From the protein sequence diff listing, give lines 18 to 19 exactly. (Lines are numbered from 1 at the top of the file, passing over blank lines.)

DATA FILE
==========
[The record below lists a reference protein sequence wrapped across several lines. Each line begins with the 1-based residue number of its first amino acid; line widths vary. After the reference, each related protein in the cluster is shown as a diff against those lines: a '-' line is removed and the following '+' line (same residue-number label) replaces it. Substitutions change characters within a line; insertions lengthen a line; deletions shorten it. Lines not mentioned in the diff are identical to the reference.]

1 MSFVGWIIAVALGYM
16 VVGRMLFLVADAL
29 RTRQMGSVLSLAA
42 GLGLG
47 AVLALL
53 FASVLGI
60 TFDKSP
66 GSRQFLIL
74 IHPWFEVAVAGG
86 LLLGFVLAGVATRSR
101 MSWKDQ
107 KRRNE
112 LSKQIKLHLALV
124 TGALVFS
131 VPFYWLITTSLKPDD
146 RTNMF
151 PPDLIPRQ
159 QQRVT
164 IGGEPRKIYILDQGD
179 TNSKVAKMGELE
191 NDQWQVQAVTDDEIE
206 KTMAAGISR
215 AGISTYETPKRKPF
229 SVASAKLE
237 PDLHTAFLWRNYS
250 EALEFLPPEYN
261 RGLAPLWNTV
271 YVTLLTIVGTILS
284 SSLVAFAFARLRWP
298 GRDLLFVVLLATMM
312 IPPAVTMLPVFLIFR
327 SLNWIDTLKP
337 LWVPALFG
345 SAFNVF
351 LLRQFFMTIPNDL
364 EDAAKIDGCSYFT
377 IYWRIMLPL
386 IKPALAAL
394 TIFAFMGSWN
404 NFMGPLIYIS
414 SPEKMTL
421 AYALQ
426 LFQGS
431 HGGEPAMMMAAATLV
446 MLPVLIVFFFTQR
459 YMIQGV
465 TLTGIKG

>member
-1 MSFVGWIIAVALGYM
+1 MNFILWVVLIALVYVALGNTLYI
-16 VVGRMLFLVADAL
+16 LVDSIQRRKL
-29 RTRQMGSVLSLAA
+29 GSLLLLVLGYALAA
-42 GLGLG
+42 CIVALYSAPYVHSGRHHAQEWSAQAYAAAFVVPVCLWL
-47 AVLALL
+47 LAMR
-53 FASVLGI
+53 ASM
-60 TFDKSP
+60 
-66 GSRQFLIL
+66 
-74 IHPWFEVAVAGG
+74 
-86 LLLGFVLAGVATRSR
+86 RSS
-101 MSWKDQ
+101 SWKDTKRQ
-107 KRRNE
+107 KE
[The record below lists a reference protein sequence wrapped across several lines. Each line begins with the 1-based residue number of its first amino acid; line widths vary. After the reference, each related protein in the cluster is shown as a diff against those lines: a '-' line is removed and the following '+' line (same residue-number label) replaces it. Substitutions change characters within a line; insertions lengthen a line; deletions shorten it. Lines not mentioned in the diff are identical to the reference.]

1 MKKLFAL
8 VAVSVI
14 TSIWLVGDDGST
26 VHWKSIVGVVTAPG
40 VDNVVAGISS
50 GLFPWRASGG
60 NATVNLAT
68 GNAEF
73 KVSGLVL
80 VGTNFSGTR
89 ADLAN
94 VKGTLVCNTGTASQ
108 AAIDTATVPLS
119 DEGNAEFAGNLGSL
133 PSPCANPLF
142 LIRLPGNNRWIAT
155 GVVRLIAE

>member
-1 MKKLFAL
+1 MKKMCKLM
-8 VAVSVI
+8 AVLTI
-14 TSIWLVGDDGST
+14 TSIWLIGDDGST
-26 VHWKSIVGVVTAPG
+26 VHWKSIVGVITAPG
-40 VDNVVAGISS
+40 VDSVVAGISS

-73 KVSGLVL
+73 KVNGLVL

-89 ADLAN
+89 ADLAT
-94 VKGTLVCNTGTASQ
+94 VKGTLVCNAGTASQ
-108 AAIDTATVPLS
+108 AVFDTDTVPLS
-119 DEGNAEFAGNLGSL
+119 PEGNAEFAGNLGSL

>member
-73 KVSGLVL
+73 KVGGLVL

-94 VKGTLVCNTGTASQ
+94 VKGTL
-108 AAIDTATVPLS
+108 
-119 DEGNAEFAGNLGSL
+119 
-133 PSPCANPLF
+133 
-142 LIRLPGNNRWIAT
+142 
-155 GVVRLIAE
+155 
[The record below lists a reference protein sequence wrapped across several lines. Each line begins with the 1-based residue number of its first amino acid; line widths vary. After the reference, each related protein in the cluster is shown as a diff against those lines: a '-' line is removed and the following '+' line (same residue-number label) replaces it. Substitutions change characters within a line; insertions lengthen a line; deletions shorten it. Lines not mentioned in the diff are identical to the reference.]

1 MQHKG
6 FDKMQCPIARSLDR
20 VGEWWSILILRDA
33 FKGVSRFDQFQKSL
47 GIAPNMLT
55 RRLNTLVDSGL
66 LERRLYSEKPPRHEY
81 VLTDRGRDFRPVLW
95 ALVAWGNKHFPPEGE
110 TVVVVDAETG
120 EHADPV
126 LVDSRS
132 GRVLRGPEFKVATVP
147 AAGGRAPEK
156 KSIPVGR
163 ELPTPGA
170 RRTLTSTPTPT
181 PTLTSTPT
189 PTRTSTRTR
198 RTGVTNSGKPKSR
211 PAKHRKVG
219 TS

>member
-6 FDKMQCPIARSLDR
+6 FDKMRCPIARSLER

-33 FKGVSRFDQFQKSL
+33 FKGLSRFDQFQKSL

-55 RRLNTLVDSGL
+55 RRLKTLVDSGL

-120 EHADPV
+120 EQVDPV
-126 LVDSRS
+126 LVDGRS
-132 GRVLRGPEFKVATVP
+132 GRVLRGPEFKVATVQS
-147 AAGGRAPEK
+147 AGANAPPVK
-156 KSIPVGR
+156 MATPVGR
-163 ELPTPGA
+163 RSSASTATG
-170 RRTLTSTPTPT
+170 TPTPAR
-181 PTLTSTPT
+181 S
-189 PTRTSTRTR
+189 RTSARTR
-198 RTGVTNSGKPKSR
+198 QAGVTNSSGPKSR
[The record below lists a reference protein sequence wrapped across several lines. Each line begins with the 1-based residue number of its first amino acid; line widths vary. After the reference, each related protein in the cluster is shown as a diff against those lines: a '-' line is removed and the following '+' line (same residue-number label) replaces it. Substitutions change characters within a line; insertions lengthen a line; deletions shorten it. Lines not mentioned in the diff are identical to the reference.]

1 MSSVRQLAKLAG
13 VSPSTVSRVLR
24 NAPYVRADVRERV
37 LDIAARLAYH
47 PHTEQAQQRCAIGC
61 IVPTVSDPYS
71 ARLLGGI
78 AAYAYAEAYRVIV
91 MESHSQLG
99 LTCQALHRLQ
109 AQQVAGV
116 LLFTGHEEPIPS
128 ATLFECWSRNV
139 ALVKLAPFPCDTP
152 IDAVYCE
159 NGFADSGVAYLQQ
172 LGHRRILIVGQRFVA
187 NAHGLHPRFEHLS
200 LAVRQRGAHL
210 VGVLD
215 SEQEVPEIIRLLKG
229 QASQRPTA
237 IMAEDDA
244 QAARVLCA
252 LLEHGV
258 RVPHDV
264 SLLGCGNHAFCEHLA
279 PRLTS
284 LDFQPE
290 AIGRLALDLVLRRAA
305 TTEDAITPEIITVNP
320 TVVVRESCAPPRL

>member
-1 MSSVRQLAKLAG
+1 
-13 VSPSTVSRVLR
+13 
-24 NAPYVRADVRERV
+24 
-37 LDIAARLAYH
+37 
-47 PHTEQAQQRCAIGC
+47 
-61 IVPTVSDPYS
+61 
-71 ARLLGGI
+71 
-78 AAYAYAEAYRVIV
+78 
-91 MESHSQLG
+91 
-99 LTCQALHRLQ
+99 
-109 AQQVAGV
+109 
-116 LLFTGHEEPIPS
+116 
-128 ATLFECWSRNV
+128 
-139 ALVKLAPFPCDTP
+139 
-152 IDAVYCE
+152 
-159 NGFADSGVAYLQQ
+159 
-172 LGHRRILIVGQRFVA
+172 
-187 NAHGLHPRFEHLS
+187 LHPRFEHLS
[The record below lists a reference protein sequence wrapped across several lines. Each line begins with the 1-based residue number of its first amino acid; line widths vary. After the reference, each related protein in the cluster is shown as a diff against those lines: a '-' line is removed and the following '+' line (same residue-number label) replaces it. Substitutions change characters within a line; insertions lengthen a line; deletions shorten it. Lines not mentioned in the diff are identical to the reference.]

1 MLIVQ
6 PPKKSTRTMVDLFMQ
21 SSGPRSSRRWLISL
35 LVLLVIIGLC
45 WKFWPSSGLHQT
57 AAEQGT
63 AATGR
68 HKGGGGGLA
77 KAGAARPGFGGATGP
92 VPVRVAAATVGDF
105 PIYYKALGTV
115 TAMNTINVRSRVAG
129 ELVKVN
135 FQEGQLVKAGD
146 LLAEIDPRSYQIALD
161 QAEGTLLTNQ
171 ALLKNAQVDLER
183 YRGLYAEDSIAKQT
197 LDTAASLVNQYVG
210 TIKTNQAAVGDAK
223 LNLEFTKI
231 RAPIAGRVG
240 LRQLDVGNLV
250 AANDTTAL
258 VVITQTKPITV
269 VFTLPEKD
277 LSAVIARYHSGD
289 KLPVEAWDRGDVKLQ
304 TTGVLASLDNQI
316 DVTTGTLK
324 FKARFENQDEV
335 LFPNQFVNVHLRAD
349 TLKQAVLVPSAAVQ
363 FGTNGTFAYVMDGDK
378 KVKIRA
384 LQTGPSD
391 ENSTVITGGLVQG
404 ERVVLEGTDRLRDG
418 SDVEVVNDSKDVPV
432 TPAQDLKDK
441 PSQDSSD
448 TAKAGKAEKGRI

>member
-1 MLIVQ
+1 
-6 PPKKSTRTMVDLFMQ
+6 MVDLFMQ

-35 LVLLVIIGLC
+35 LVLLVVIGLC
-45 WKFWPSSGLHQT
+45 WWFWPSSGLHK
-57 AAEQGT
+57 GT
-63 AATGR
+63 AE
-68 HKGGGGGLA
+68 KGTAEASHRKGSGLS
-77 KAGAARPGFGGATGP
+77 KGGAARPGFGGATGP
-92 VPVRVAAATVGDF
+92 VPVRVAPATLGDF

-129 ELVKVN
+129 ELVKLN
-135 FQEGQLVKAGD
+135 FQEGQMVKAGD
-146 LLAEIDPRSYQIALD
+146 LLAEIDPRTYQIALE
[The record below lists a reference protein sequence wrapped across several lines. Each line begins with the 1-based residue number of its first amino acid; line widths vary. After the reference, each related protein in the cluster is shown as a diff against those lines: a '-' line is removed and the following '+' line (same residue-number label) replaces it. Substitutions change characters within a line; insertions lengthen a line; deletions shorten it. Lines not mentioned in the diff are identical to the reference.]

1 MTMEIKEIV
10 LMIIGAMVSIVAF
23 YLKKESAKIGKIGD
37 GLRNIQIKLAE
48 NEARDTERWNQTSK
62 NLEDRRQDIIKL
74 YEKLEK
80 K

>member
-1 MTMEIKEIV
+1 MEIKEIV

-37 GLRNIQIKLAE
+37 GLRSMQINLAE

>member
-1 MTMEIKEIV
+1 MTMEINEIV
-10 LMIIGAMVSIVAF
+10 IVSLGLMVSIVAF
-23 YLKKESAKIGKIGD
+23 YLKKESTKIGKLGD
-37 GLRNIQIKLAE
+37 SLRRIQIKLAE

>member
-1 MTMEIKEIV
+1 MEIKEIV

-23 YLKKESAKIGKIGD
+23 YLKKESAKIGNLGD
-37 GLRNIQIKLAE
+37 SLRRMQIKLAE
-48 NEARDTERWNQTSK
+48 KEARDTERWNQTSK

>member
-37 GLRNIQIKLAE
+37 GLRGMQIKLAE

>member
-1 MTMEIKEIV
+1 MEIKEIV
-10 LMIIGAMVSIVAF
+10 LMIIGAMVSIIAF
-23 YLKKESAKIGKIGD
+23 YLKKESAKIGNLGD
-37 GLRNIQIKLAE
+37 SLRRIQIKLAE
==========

151 PPDLIPRQ
159 QQRVT